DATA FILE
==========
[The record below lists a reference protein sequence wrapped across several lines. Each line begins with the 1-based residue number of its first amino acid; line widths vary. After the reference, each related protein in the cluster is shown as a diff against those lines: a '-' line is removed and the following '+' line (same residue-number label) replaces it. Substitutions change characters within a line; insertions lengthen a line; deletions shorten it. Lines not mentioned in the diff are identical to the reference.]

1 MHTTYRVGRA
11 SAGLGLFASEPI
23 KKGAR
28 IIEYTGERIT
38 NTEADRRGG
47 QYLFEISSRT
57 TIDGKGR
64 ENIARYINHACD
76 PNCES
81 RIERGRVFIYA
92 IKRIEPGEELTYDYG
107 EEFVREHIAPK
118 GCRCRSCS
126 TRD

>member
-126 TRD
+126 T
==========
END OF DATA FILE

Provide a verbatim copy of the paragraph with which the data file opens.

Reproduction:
[The record below lists a reference protein sequence wrapped across several lines. Each line begins with the 1-based residue number of its first amino acid; line widths vary. After the reference, each related protein in the cluster is shown as a diff against those lines: a '-' line is removed and the following '+' line (same residue-number label) replaces it. Substitutions change characters within a line; insertions lengthen a line; deletions shorten it. Lines not mentioned in the diff are identical to the reference.]